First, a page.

10 Particle size distributions were critical to analyze fractional collection of the sampler types. Andersen impactors were used to analyze the three particle types obtained for this performance verification. Particle size distributions were obtained for Alum 1200 and 1000 Uniblast materials from the respective manufacturers. Instruments Four different commercially available samplers for aerosolized dust were used in this performance evaluation. A 37-mm total dust cassette equipped with low ash PVC filter was the reference for dust concentrations in the test chamber. SKC aluminum cyclone and BGI cyclone samplers were used to collect respirable fractions, and the TSI RespiCon unit was used to collect respirable, thoracic, and inhalable fractions from the aerosolized dust within the test chamber. Critical orifices were selected over the use of multiple personal air pumps for this system as twelve samplers were required for each sample run. Two high flow pumps were connected to two six-position manifolds to allow for the twelve samplers. Tygon tubing was connected to each port and a modified syringe needle was used as a critical orifice. From the critical orifice, additional tubing was connected to the sampler vacuum inlet, which normally is attached to a personal sampling pump. Performance of the actual sampling devices with fused aluminum oxide dusts was evaluated gravimetrically. Initially the system itself was evaluated using open face dust filter holders to ensure that a homogenous dust concentration was created through the baffle system to all sampler locations. Once verified, the different samplers were used to observe the performance of each type. The size distribution was determined with


11 Andersen impactors. Density was determined by pycnometry. Comparisons of samplers were performed by examination of accuracy and precision. System Evaluation Once critical orifices were assembled and the appropriate flow was verified, a system evaluation was conducted. This evaluation was designed to ensure critical flow was achieved with the manifold system, and dust provided from the feeder through the baffle system was uniformly distributed in the sampling compartment. Four evaluations were conducted using total dust cassettes attached to all manifold positions, with results included in Table 2. Feeder rates for supplied dust were varied to evaluate manifold consistency throughout a wide range of concentrations. Although ports had different flow rates for the sampler types, it was easy to determine concentrations (mg/m3) based on the total volume of air sampled. Table 2 – Sample Location Verification Sample Location Actual Flow Trial 1 Trial 2 Trial 3 Trial 4 Mean Trial 1 Trial 2 Trial 3 Trial 4 Mean Rank LPM mg/m3 mg/m3 mg/m3 mg/m3 mg/m3 Norm. Norm. Norm Norm 1 2.617 32.5 1.8 6.4 7.6 12.1 93.5 93.1 100.7 97.6 96.2 4 2 3.133 33.4 1.9 7.2 8.7 12.8 96.1 98.3 113.2 111.8 104.9 9 3 2.461 32.6 1.4 5.9 6.5 11.6 93.8 72.4 92.8 83.5 85.6 1 4 2.243 33.0 1.8 6.1 8.6 12.4 95.0 93.1 95.9 110.5 98.6 5 5 2.228 30.0 2.2 6.6 8 11.7 86.3 113.8 103.8 102.8 101.7 8 6 2.224 41.4 2.0 6.6 7.8 14.4 119.1 103.4 103.8 100.2 106.6 11 7 3.127 35.5 2.1 6.3 8.2 13.0 102.2 108.6 99.1 105.4 103.8 8 8 2.207 34.2 2.1 6.7 8.7 12.9 98.4 108.6 105.4 111.8 106.0 10 9 2.203 34.3 1.7 6.0 8.0 12.5 98.7 87.9 94.4 102.8 95.9 4 10 3.137 40.8 2.3 6.3 7.4 14.2 117.4 119.0 99.1 95.1 107.6 12 11 2.541 37.1 2.0 5.9 7.2 13.1 106.8 103.4 92.8 92.5 98.9 6 12 2.103 32.2 1.9 6.3 6.7 11.8 92.7 98.3 99.1 86.1 94.0 2 Mean 34.8 1.9 6.4 7.8 12.7 100 100 100 100 100 SD 3.4 0.2 0.4 0.7 0.9 9.93 12.54 5.94 9.45 6.44 %RDS 9.90% 12.20% 6.30% 9.60% 7.20%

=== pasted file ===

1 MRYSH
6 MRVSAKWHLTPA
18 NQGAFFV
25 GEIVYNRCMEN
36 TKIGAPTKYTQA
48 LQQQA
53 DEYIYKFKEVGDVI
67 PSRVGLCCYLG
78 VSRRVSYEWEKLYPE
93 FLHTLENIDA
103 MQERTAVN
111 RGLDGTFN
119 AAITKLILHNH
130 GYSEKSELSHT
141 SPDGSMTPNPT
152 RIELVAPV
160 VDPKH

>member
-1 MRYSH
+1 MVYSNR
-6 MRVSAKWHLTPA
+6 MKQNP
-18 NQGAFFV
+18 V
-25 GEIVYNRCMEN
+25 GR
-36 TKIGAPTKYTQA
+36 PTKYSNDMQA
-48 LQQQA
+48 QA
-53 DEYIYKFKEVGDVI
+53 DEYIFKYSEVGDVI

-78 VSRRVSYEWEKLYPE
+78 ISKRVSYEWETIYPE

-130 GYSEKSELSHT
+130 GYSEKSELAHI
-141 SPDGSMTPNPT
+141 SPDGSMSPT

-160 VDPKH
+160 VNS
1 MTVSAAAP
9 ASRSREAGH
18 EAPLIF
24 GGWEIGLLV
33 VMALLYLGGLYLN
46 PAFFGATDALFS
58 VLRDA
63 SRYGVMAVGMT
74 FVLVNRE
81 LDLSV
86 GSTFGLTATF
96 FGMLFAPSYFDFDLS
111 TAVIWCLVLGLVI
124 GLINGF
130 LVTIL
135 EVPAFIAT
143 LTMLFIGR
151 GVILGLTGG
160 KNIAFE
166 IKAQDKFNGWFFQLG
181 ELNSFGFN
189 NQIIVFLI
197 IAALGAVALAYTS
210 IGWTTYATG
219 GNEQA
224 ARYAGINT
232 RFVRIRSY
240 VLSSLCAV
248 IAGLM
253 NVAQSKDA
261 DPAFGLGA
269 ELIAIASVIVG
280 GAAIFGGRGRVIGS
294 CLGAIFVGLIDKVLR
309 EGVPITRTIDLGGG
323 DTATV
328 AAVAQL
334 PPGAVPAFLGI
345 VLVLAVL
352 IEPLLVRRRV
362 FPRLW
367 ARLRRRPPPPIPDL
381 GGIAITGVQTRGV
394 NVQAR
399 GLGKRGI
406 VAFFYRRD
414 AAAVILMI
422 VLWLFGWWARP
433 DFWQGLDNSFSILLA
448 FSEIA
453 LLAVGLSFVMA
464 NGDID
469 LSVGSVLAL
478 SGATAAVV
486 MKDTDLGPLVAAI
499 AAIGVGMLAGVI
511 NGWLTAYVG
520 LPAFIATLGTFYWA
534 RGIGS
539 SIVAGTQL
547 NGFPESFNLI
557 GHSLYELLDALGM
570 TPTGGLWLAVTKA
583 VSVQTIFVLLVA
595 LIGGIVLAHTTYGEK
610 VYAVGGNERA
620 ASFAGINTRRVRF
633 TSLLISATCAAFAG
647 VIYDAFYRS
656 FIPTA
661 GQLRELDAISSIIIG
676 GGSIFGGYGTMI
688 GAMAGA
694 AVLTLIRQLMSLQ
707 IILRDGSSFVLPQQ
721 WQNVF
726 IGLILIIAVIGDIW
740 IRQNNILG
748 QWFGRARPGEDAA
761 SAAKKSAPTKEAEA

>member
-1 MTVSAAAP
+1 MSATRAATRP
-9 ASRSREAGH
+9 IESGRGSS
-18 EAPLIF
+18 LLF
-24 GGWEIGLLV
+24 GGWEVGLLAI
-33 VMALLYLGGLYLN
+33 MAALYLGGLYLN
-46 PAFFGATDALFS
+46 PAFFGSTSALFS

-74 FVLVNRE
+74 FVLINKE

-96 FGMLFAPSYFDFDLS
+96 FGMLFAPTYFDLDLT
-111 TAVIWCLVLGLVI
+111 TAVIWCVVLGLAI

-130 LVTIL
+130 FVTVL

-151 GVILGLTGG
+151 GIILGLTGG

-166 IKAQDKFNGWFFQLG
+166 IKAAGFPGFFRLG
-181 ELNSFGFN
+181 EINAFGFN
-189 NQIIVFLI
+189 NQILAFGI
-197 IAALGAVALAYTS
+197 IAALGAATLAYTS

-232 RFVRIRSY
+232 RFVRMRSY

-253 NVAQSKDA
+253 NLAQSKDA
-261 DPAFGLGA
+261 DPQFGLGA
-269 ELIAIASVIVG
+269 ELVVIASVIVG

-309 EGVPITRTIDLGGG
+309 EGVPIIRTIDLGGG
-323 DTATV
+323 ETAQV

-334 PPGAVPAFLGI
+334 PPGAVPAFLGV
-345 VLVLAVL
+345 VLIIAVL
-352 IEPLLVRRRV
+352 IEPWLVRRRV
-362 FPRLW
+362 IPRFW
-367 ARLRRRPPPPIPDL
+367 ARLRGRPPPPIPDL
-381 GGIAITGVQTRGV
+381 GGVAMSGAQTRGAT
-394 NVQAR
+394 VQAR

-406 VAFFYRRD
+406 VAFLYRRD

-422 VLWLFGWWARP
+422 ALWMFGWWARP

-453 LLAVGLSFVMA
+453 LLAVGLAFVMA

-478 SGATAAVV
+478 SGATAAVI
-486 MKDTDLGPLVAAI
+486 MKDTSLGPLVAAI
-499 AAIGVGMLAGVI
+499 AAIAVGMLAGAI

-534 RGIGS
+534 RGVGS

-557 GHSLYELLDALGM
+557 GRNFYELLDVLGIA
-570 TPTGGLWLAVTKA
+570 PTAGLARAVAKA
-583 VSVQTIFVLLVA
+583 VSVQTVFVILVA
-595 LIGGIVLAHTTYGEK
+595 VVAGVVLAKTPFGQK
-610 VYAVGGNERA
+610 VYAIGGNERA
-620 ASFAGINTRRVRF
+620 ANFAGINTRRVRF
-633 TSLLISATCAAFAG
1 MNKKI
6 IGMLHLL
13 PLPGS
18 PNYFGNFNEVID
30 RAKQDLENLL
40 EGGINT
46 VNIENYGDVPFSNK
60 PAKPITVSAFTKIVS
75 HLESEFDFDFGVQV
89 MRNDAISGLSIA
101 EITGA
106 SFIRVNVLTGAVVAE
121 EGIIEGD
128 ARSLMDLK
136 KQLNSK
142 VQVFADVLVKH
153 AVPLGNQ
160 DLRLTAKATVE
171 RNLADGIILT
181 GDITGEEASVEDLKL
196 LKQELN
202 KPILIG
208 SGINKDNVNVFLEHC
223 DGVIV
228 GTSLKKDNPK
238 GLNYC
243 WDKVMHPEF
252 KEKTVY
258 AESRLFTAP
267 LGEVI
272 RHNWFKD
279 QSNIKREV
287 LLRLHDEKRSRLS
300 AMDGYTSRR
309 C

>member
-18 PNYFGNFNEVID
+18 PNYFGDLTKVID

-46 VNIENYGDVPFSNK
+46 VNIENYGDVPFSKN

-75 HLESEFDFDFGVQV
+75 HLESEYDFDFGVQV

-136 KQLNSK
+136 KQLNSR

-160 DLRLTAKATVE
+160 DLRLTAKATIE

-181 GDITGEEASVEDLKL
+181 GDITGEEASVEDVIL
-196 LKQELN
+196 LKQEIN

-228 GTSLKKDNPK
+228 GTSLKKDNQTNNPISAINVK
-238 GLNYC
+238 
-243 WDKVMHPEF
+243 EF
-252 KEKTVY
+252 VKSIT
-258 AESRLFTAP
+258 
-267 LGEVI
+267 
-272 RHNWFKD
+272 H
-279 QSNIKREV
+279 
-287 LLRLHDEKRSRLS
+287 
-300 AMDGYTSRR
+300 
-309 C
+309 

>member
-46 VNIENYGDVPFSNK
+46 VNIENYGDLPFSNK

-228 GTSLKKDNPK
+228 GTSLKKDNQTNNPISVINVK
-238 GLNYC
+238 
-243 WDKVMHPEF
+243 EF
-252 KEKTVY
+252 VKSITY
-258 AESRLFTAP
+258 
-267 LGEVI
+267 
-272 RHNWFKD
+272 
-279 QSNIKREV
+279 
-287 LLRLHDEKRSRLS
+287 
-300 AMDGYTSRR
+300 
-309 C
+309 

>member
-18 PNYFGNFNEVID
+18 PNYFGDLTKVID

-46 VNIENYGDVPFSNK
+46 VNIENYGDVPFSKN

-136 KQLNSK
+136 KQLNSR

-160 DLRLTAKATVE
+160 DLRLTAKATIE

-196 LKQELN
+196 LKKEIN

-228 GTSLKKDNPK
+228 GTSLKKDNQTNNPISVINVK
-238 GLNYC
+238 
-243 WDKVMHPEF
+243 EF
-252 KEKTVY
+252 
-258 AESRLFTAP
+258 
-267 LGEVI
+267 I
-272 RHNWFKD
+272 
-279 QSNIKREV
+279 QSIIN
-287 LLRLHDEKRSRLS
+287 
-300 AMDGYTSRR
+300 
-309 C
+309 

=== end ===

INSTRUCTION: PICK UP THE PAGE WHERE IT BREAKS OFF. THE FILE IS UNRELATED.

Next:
12 Figure 1 – Sample Location Diagram 7 RespiCon (103.8%) 8 Total Dust (106.0%) 9 BGI (95.9%) 10 RespiCon (107.6%) 11 SKC (98.9%) 12 Total Dust (94.0%) 1 SKC (96.2%) 2 RespiCon (104.9%) 3 SKC (85.6%) 4 BGI (98.6%) 5 Total Dust (101.7%) 6 BGI (106.6%) Mean dust concentrations ranged from 1.9 to 34.8 mg/m3, with relative standard deviations between 6.3 to 12.2% for the twelve sampler locations. Results were normalized and a standard deviation of 6.4% was calculated for overall normalized results. Normalization of results was used because of different concentrations over the four trial runs. Results show relatively uniform distribution and no position-specific trends based on rank over the four trials, indicating the test chamber provided an even dust concentration to each sampler location. Calibration of the air flow-rate of critical orifices was conducted using a Minibuck M-30 calibrator while all samplers were connected with appropriate filters. Acceptance criteria for critical orifice calibration for the cyclones were obtained from the NIOSH 0600 method for respirable dust sampling (NIOSH, 1998) which matched SKC (2002) and BGI (19930 manufacturers specifications, while acceptance criteria for the RespiCon was taken from the TSI manual (TSI Inc., 2001). No formal range was required for the total dust cassettes, and a flow rate of approximately 2.2 LPM was selected to keep flow rates relatively uniform in comparison to the other sampler types. The overall flow rate into all samplers was approximately 30.4 LPM. Calibration of the